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Multinational Bank Capital Regulation with Deposit Insurance and Diversification Effects

Alan Morrison and Gyongyi Loranth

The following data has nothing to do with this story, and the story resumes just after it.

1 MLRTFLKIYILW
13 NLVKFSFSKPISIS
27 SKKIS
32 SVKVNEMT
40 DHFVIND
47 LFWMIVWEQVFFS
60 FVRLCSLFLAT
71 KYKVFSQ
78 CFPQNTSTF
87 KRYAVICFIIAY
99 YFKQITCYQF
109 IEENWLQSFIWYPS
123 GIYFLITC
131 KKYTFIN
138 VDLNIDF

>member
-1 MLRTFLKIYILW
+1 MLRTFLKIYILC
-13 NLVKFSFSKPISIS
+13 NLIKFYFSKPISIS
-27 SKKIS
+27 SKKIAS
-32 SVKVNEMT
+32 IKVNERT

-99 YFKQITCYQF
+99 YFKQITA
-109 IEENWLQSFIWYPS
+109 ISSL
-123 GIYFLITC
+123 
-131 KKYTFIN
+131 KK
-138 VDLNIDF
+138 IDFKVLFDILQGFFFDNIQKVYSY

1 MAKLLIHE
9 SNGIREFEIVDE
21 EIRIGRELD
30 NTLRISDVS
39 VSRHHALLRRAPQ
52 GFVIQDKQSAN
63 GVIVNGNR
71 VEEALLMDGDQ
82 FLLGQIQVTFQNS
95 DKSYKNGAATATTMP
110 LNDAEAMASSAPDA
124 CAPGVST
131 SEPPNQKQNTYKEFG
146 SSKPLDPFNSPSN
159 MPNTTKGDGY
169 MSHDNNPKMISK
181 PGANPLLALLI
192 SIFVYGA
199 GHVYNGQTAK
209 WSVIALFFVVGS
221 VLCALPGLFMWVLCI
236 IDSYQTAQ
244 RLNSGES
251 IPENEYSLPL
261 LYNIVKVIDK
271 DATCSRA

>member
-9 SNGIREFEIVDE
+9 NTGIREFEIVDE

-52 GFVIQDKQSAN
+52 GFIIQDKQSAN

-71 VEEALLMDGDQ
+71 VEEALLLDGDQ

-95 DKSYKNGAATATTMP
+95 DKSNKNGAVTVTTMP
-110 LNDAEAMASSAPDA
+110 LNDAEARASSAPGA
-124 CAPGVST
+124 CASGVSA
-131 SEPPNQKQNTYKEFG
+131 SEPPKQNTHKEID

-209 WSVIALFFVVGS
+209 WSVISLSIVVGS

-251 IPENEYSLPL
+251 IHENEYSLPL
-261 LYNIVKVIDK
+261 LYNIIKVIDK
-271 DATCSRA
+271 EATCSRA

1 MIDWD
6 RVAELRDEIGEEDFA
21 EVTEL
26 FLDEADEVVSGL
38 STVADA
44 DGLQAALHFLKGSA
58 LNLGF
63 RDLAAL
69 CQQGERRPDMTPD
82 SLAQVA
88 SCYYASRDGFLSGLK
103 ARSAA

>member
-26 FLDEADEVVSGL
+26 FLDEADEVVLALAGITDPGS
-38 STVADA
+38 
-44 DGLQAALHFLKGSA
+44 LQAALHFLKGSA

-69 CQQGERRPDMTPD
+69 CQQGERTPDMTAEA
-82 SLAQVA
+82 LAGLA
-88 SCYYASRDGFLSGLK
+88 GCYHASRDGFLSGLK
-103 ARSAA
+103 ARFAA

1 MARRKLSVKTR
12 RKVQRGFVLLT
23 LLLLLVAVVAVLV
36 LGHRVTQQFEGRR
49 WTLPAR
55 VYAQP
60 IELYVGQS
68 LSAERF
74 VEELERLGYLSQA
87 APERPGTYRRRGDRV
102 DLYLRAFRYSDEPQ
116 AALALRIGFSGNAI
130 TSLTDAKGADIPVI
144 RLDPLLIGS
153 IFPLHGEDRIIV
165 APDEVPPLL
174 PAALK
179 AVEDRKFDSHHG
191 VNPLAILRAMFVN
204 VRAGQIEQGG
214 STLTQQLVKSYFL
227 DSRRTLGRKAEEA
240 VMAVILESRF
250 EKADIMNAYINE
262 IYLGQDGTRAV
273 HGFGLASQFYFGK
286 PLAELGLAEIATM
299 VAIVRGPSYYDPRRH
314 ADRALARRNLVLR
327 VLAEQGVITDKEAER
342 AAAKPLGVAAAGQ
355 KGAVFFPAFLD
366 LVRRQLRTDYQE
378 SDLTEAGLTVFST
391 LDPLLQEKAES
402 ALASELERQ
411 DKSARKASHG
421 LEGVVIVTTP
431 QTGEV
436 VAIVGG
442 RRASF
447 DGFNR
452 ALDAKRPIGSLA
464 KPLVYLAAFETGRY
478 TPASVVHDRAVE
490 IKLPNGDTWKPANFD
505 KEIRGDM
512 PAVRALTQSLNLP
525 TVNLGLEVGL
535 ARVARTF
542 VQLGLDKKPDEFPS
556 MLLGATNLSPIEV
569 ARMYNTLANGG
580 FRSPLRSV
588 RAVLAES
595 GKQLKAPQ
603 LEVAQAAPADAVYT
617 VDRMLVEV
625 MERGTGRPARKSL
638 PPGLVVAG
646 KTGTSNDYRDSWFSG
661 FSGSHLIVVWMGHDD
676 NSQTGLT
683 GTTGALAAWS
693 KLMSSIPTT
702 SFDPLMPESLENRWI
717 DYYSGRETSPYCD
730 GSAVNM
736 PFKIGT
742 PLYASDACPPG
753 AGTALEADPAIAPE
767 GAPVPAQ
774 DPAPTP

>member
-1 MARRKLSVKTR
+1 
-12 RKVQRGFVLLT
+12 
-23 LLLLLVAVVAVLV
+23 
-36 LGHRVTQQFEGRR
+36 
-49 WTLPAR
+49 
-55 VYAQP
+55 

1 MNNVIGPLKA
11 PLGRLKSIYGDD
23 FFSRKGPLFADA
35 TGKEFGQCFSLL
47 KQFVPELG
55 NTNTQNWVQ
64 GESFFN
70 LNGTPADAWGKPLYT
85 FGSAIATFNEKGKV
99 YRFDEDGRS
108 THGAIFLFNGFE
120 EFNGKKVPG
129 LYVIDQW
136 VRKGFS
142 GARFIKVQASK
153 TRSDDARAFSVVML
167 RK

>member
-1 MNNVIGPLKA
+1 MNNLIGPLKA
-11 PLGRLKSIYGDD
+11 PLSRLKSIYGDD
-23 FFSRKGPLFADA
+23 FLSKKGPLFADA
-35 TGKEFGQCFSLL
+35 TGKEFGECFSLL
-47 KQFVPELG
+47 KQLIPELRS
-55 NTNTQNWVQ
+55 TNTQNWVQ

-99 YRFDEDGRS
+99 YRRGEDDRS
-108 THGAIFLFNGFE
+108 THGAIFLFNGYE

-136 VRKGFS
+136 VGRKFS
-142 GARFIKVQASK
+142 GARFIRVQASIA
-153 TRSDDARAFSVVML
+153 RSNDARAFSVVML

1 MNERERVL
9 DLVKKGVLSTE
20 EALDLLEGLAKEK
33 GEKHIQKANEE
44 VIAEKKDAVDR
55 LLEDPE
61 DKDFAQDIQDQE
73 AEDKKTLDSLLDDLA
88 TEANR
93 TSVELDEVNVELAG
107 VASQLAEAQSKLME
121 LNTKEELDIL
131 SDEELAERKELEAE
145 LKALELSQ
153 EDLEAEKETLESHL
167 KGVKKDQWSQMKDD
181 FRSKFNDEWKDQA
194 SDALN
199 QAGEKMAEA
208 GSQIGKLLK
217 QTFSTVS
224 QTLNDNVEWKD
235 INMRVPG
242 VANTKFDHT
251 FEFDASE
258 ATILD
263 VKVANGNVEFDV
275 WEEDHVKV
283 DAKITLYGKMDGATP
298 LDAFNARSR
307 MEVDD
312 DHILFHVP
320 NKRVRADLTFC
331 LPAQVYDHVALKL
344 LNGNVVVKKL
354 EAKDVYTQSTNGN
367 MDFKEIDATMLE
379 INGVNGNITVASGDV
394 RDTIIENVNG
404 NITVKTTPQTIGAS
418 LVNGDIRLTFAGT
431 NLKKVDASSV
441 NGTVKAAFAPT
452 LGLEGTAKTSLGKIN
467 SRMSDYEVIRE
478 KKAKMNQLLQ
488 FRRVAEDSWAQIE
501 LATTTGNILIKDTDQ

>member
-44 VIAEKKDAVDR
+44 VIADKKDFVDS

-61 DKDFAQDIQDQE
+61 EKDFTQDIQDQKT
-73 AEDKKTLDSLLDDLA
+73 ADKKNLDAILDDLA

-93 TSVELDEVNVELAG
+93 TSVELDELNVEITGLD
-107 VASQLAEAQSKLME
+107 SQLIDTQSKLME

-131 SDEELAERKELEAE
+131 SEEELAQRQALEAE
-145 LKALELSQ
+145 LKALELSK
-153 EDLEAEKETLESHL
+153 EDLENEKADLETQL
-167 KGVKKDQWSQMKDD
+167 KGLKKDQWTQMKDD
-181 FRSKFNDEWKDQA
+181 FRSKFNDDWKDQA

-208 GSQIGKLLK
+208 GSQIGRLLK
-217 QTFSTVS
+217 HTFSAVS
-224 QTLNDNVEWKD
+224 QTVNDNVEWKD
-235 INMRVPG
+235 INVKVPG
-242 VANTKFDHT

We analyse a model in which bank deposits are insured and there is an exogenous cost of bank capital. The former effect results in bank overinvestment and the latter in underinvestment. Regulatory capital requirements introduce investment distortions which are a constrained optimal response to these market imperfections. We show that capital requirements which are constrained optimal for national banks result in underinvestment by multinational banks. The extent of underinvestment depends upon the home bank's riskiness, the extent of international diversification, and the liability structure (branch or subsidiary) of the multinational. Capital requirements for international banks should therefore reflect these effects. We relate our findings to observed features of multinational banks and we discuss the possible existence of a multinational bank channel for financial contagion.

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